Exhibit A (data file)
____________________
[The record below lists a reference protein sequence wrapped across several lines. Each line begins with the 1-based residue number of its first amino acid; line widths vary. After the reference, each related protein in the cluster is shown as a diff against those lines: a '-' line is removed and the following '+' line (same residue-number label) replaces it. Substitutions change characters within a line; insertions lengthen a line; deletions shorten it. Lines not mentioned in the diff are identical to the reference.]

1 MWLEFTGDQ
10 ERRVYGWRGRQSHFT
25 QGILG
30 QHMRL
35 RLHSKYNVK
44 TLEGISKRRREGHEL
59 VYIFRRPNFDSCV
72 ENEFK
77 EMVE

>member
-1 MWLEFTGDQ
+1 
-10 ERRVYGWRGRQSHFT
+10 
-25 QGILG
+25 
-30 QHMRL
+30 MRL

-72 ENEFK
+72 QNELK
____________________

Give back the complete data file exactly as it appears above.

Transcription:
[The record below lists a reference protein sequence wrapped across several lines. Each line begins with the 1-based residue number of its first amino acid; line widths vary. After the reference, each related protein in the cluster is shown as a diff against those lines: a '-' line is removed and the following '+' line (same residue-number label) replaces it. Substitutions change characters within a line; insertions lengthen a line; deletions shorten it. Lines not mentioned in the diff are identical to the reference.]

1 MWLEFTGDQ
10 ERRVYGWRGRQSHFT
25 QGILG
30 QHMRL
35 RLHSKYNVK
44 TLEGISKRRREGHEL
59 VYIFRRPNFDSCV
72 ENEFK
77 EMVE

>member
-1 MWLEFTGDQ
+1 
-10 ERRVYGWRGRQSHFT
+10 
-25 QGILG
+25 
-30 QHMRL
+30 MRL

-72 ENEFK
+72 QNELK